An Crònan,
Màiri nighean Alasdair Ruaidh, c. 1615-c. 1707

… My hope is in God
for a gay journey for thee
to yonder fortress of the poet bands,
where my lord was wont to dwell;
generous, free-handed, stately was he:
To the tall battlemented tower
that was the resting place of bards
and makers of song,
where often they reposed;
for them it was a place that lacked not warmth:
To the dwelling that is not niggardly,
wherein is the roar of pipes,
and anon the sounds of harps,
with the gleam of silver cups,
making wine flow free,
and pouring it into the goldsmith’shandiwork…[4]

The Croon,
Mary MacLeod, c. 1615-c. 1707


… “An tràth chuirte ’na tàmh i
le furtachd ’na fardaich féin,
dhomh-sa b’fhurasd’ a ràdh
gum bu chuireideach gàir nan teud,
le h-iomairt dhà-làmh
cur am binnis di chàch an céill:
rìgh, bu shiubhlach ri m’ chluais
an lùthadh le luasgan mheur…

Oran do Mhac Leòid Dhùn Bheagain,
Ruaidhri Mac Mhuirich, 1656-1714

… When it (the bagpipe) was relieved
and laid to rest in its own quarters,
I could readily relate how beguiiling
was the sounds of harp-strings,
impressing all with their sweetness,
under the play of two hands.
Ah me! how fluent was the quick measure
played close to my ear by swiftly moving fingers…[5]

A Song to MacLeod of Dunvegan,
Rorie Dall Morison, 1656-1714


[Ceòl na Clàrsaich]

Do bheatha, chlàrsaich, a rìs,
An déis domh do thilgeadh uam;
Nam faodainn do chumail a steach,
Cha reachadh tu mach ri luaths.Bu bhinn leam iuchair do theud
Bhith ‘ga gleusadh goirid uam;
B’ ait leam do chom buidhe binn
Bhith ‘ga seinn làmh ri m’ chluais.
Nam bu bhean mi ‘g am biodh oighreachd
Bhiodh tu daonnan an mo chaidreabh;
Bu bhinn le m’ chluais bhith ‘gad chluinntinn
‘Nuar a dhùisginn anns a’ mhadainn.
B’ annsa na fiodhull is beus,
Orgain cha téid mi g’a luaidh,
‘S b’ e mo roghainn thar gach ceòl
Fuaim do theud throimh d’ bhòrdaibh cruaidh.

Sileas Nighean Mhic Raghnaill, c.1660-c.1729

[The Music of the Harp]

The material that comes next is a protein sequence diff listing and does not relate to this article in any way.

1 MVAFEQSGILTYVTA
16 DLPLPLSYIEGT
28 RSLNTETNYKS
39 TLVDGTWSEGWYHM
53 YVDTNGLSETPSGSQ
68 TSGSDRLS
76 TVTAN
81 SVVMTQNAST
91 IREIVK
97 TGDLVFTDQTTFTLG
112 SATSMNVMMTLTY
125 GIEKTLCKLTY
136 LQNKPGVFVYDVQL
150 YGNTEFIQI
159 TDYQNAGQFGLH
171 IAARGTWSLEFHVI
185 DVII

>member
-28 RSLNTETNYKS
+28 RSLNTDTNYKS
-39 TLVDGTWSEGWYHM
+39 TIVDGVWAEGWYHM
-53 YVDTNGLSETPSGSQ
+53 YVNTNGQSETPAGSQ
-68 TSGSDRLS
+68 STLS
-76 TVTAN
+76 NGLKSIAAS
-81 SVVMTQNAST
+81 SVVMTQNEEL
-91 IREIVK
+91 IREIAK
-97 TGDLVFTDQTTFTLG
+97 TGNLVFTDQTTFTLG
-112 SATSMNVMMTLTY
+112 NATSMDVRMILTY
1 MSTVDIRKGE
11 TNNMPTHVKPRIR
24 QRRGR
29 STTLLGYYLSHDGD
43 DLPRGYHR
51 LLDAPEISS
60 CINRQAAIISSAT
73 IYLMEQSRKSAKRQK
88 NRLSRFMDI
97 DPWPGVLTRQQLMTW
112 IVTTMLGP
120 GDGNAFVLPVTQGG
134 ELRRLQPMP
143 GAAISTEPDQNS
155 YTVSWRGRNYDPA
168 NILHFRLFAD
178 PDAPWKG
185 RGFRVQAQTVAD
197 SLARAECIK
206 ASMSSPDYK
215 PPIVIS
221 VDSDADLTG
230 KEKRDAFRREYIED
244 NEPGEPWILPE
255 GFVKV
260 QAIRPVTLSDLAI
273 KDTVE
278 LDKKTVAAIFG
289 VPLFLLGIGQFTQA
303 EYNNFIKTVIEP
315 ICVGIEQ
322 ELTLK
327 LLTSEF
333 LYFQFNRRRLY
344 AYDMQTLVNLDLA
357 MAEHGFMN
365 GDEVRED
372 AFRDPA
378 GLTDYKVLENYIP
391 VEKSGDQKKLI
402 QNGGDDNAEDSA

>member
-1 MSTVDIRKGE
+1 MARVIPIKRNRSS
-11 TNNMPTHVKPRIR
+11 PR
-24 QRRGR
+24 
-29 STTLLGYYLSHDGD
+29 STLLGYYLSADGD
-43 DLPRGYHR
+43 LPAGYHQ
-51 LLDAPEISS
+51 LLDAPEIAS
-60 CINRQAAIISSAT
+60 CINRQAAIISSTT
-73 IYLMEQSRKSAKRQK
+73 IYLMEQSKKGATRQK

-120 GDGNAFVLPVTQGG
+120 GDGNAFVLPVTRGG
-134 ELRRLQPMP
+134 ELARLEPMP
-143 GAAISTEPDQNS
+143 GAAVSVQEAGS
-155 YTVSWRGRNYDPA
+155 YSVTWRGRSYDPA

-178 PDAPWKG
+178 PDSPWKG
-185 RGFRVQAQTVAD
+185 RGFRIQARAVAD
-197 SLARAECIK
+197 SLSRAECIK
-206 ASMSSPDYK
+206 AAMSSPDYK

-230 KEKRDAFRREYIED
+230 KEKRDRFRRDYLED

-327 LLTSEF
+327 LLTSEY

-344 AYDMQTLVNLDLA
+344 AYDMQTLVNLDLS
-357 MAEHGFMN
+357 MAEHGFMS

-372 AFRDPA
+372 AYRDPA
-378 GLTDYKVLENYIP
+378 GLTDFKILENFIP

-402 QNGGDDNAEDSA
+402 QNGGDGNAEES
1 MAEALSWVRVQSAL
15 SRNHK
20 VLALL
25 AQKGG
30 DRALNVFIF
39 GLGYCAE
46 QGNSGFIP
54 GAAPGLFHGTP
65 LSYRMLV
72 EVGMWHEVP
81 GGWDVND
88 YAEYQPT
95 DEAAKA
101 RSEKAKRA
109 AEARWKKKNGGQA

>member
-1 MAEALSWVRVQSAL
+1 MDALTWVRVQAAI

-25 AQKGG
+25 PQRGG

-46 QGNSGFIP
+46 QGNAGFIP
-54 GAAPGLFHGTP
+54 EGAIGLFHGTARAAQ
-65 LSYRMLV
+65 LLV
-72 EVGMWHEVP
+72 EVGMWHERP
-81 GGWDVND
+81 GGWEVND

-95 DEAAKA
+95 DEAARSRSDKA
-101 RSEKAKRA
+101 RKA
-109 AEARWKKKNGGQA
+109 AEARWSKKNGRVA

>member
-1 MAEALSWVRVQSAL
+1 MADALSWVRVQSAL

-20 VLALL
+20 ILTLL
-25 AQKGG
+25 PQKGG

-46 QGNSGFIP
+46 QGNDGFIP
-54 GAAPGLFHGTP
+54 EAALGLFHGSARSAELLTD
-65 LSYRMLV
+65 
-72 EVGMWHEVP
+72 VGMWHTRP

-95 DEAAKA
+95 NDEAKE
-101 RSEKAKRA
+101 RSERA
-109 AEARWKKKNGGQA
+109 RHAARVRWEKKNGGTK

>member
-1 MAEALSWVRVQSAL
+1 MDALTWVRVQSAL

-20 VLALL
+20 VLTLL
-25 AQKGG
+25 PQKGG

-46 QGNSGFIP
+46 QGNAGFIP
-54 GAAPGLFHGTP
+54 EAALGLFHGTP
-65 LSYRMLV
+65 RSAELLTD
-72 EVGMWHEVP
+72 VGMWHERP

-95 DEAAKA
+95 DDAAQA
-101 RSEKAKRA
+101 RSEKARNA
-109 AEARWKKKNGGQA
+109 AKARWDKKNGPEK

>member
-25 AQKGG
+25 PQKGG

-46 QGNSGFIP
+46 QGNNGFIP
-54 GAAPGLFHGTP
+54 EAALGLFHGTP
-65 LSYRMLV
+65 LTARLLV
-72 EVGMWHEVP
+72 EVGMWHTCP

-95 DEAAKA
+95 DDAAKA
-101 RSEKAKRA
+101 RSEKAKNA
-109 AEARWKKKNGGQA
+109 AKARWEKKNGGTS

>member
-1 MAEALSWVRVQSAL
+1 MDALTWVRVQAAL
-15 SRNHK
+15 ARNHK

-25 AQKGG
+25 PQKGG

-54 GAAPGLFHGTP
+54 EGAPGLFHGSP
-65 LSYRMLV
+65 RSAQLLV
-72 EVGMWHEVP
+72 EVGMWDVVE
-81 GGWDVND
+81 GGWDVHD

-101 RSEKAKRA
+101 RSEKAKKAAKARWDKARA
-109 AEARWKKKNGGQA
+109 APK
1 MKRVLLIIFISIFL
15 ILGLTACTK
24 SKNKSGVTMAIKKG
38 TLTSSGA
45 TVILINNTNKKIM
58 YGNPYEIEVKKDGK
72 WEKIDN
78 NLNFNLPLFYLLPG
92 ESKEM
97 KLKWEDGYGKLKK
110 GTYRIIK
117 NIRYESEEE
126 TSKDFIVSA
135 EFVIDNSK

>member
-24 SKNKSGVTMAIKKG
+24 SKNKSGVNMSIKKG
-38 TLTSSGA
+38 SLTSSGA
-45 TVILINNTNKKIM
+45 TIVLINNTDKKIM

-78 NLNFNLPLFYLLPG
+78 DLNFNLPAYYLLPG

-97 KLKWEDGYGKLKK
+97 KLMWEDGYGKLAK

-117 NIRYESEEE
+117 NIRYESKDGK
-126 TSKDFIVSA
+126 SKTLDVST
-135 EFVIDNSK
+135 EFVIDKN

Hail to you, O harp, once more,
after I have cast you from me;
if I could keep you inside
you would not very speedily get out.Melodious to me was the key
of your strings being tuned close by me;
delightful to me was your sweet sallow body
being played near to my ear.
If I were a woman with an inheritance
you would be ever in my company;
my ear would delight to hear you
as I arose in the morning.
Dearer than fiddle and bass
-I will not mention the organ and
my choice above all music was the sound
of your strings through your hard boards.[6]

Sileas MacDonald of Keppoch, c.1660-c.1729



[1] Watson, W. J. (ed.), Scottish Verse from the Book of the Dean of Lismore, Scottish Gaelic Texts Society, Edinburgh, 1937. English translation from Thomson, Derick, An Introduction to Gaelic Poetry, Edinburgh University Press, Edinburgh, 1989.
[2] As in Gofraidh Fionn Ó Dálaigh’s poem ‘To a Harp’ in Bergin, Osborn (ed.) Irish Bardic Poetry,The Dublin Institute for Advanced Studies, Dublin, 1984.
[3] Mackenzie, Annie M. (ed.), Orain Iain Luim: Songs of John MacDonald Bard of Kappoch, Scottish Gaelic Texts Society, Edinburgh, 1964.
[4] Watson, J. C. (ed.), Gaelic Songs of Mary MacLeod, Scottish Gaelic Texts Society, Edinburgh, 1965.
[5] Matheson, William. (ed.), The Blind Harper: An Clàrsair Dall, Scottish Gaelic Texts Society, Edinburgh, 1970.
[6] Ó Baoill, Colm (ed.), Bàrdachd Shìlis na Ceapaich: Poems and Songs by Sìleas MacDonald, Scottish Gaelic Texts Society, Edinburgh, 1972